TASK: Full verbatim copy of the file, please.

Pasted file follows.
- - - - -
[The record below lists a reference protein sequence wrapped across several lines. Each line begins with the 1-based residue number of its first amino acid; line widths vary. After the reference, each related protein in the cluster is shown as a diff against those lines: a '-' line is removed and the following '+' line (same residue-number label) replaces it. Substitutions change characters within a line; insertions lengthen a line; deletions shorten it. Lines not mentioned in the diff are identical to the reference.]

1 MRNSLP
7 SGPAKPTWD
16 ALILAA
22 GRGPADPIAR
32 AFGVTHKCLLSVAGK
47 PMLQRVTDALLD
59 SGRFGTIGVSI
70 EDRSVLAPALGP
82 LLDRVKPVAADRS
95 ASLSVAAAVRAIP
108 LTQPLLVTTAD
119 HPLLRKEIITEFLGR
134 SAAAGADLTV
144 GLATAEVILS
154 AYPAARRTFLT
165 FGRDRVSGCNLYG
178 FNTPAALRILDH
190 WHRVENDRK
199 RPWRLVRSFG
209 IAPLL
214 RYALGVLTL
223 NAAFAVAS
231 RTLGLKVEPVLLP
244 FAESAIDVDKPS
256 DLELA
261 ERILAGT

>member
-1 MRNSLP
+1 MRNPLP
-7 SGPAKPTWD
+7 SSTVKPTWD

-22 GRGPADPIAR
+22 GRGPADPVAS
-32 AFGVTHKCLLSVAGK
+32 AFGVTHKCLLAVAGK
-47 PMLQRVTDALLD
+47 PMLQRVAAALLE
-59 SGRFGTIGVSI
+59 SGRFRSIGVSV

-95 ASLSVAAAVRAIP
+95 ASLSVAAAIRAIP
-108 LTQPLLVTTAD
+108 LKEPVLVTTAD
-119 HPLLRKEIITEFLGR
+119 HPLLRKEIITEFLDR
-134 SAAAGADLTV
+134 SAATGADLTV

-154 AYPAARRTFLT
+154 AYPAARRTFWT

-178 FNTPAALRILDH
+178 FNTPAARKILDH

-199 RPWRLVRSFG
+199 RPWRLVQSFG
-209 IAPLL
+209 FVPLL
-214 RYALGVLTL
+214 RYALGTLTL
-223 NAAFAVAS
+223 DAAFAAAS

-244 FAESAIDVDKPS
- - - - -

[The record below lists a reference protein sequence wrapped across several lines. Each line begins with the 1-based residue number of its first amino acid; line widths vary. After the reference, each related protein in the cluster is shown as a diff against those lines: a '-' line is removed and the following '+' line (same residue-number label) replaces it. Substitutions change characters within a line; insertions lengthen a line; deletions shorten it. Lines not mentioned in the diff are identical to the reference.]

1 MRNSLP
7 SGPAKPTWD
16 ALILAA
22 GRGPADPIAR
32 AFGVTHKCLLSVAGK
47 PMLQRVTDALLD
59 SGRFGTIGVSI
70 EDRSVLAPALGP
82 LLDRVKPVAADRS
95 ASLSVAAAVRAIP
108 LTQPLLVTTAD
119 HPLLRKEIITEFLGR
134 SAAAGADLTV
144 GLATAEVILS
154 AYPAARRTFLT
165 FGRDRVSGCNLYG
178 FNTPAALRILDH
190 WHRVENDRK
199 RPWRLVRSFG
209 IAPLL
214 RYALGVLTL
223 NAAFAVAS
231 RTLGLKVEPVLLP
244 FAESAIDVDKPS
256 DLELA
261 ERILAGT

>member
-1 MRNSLP
+1 MRNPLP
-7 SGPAKPTWD
+7 SSTVKPTWD

-22 GRGPADPIAR
+22 GRGPADPVAS
-32 AFGVTHKCLLSVAGK
+32 AFGVTHKCLLAVAGK
-47 PMLQRVTDALLD
+47 PMLQRVAAALLE
-59 SGRFGTIGVSI
+59 SGRFRSIGVSV

-95 ASLSVAAAVRAIP
+95 ASLSVAAAIRAIP
-108 LTQPLLVTTAD
+108 LKEPVLVTTAD
-119 HPLLRKEIITEFLGR
+119 HPLLRKEIITEFLDR
-134 SAAAGADLTV
+134 SAATGADLTV

-154 AYPAARRTFLT
+154 AYPAARRTFWT

-178 FNTPAALRILDH
+178 FNTPAARKILDH

-199 RPWRLVRSFG
+199 RPWRLVQSFG
-209 IAPLL
+209 FVPLL
-214 RYALGVLTL
+214 RYALGTLTL
-223 NAAFAVAS
+223 DAAFAAAS

-244 FAESAIDVDKPS